God lives in Cape Town: Zuma

By Drum Digital
25 April 2013

God resides in the picturesque Mother City, President Jacob Zuma said at the release of the annual tourism statistics on Thursday.

Speaking in Cape Town, where he announced a 10 percent increase in tourism growth in 2012, Zuma recounted a story told to him in Uganda some years ago.

The president said he was visiting Lake Victoria, where he remarked to a local man how beautiful Uganda was.

"[The man] said when God created the earth the last place he created was Uganda. There was a lot of material left over so he played around with it to separate it and make it beautiful."

Zuma said he told the Ugandan man how lucky he and his countrymen were.

"He said, but do you know where God went when he finished the job here? I said I don't know and he said he went to stay in Cape Town," Zuma said to laughter from the audience.

Zuma could not tell exactly where in Cape Town God lived, but suspected it was on top of Table Mountain.

"So we are here at a place which is blessed," he said.

The story was meant for Capetonians as a lesson on how the world viewed the city.

"Capetonians must know this [story] so they are nicer to people when they come here."

Zuma urged the Mother City's people to exhibit warmth and show their welcoming spirit when high-level delegations from around the globe visited Cape Town for next week's World Economic Forum Africa meeting.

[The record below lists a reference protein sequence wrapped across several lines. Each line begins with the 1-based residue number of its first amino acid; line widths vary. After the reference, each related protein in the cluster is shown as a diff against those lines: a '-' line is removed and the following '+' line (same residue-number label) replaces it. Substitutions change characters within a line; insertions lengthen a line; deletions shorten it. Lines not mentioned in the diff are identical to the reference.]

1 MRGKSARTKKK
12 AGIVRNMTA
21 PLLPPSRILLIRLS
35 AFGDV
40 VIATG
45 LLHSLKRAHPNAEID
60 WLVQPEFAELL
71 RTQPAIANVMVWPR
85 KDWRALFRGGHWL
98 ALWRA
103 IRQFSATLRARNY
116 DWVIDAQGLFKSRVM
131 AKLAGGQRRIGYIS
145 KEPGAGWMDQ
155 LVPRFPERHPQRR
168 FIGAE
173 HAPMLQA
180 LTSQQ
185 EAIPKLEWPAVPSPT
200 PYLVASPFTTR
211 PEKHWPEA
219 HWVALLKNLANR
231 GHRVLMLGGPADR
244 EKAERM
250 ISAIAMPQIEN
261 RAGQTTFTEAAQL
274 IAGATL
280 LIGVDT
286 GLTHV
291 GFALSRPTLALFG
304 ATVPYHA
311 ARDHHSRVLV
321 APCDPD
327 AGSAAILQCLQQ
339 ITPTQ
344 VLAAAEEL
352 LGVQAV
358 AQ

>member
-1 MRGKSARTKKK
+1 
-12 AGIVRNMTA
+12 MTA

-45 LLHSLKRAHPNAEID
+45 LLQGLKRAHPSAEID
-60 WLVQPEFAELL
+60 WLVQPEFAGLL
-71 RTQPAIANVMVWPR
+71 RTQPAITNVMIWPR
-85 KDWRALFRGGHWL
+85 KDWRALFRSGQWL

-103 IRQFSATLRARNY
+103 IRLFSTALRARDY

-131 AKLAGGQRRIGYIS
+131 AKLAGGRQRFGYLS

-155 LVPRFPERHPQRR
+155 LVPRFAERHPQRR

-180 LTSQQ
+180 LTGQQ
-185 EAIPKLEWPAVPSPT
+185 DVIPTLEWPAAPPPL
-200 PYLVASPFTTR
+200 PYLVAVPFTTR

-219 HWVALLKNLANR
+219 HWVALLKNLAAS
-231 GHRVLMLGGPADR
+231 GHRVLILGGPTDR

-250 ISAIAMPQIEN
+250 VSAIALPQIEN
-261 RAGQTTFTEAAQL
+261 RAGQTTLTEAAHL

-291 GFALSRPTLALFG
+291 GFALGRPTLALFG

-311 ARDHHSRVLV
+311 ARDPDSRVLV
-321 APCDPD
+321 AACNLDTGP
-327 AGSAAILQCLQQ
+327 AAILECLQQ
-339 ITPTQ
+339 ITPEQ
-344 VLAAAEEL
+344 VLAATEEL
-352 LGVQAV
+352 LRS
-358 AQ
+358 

"We again have an opportunity to prove our expertise in hosting an event of this magnitude, particularly with the people of Cape Town," Zuma said.

After announcing the tourism statistics, he went on a walkabout in the V&A Waterfront to meet tourists and view the attractions.

Zuma and his large entourage attracted huge interest from visitors who flocked to the walkway at the water's edge to snap photographs on their cellphones of the president.

A marimba band and dance groups performed for him while he showed his support by helping to fill their money baskets.

A mime, who managed to surprise Zuma and his bodyguards, received the biggest tip -- a R200 note.

Zuma walked past the man -- painted in gold -- apparently taking him for a statue.

But when the still figure moved, mimicking the motions of a robot, Zuma turned around and shook his hand, bending down to place his donation in a wooden moneybox.


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